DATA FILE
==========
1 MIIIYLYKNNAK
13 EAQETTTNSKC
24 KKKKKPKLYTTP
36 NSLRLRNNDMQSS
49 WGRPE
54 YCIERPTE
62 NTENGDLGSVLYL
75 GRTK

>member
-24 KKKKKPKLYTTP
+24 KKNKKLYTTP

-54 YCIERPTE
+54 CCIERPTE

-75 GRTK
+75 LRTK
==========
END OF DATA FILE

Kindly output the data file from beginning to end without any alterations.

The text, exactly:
1 MIIIYLYKNNAK
13 EAQETTTNSKC
24 KKKKKPKLYTTP
36 NSLRLRNNDMQSS
49 WGRPE
54 YCIERPTE
62 NTENGDLGSVLYL
75 GRTK

>member
-24 KKKKKPKLYTTP
+24 KKNKKLYTTP

-54 YCIERPTE
+54 CCIERPTE

-75 GRTK
+75 LRTK